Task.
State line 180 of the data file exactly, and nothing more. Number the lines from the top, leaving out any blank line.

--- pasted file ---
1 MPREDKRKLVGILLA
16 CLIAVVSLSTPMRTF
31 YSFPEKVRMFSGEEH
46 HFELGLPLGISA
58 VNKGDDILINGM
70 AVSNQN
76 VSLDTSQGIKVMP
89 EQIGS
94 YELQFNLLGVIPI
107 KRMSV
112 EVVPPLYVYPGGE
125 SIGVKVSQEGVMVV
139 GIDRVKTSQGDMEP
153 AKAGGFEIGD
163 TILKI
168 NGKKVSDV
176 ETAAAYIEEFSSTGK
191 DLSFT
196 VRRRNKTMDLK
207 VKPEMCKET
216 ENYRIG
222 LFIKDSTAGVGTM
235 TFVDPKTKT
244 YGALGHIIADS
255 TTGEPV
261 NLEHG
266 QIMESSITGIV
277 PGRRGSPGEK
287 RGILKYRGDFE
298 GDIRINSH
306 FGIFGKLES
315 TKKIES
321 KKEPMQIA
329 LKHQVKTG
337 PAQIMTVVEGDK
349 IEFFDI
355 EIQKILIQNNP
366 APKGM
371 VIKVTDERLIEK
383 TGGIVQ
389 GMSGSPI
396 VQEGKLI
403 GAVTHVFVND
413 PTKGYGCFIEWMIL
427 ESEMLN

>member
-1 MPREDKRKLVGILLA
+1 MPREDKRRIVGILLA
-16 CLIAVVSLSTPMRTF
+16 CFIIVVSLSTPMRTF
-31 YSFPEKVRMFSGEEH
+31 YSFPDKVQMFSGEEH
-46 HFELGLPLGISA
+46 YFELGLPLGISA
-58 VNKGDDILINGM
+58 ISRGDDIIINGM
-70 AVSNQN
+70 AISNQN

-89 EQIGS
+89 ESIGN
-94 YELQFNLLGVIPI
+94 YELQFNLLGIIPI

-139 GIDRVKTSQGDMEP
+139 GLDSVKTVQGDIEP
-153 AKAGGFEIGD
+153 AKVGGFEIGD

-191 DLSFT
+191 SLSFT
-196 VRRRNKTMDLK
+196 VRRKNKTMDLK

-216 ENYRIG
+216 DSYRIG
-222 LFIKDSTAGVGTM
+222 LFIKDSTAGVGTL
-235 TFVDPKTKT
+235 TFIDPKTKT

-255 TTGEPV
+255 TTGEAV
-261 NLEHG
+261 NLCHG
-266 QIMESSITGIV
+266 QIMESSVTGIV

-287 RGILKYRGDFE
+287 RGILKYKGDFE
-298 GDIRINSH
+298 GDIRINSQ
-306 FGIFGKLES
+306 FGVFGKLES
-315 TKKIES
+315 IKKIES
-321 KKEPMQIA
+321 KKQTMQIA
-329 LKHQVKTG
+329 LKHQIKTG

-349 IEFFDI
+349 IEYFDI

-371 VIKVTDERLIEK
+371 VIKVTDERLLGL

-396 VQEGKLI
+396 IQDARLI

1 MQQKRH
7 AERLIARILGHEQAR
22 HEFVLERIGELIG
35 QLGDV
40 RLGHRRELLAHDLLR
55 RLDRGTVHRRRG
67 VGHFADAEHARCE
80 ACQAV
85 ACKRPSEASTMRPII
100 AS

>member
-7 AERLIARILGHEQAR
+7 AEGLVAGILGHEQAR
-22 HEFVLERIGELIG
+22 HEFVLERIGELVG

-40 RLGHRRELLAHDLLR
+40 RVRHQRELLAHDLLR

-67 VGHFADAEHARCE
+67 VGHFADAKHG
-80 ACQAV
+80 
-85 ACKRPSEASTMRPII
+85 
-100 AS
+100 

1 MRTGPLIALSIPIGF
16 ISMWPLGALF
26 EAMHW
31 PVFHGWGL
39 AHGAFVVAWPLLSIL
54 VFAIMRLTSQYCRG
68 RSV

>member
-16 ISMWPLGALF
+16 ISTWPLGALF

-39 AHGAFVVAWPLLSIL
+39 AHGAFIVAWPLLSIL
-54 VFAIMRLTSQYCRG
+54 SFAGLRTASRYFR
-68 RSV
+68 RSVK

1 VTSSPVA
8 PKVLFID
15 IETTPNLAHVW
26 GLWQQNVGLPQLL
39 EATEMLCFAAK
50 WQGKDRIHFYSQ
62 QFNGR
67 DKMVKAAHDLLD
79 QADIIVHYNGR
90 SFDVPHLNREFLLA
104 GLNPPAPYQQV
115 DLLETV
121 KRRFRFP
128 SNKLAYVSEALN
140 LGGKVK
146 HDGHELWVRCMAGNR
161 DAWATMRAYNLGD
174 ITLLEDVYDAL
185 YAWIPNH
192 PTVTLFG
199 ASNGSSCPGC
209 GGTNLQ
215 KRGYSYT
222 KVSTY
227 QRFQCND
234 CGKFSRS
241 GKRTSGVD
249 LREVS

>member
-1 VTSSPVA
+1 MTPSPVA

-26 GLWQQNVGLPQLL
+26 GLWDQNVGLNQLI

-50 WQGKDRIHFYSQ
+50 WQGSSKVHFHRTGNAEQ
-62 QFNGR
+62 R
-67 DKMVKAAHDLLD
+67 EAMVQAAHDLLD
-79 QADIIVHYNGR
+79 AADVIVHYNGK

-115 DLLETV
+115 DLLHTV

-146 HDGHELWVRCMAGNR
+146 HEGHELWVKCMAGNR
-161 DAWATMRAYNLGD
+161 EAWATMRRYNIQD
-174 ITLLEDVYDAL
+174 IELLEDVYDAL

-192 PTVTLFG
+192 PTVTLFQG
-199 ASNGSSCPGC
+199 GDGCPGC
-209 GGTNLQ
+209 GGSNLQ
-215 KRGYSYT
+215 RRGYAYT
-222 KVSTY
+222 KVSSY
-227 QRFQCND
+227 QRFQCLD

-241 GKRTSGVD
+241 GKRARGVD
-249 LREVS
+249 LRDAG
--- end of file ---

+67 EAMVQAAHDLLD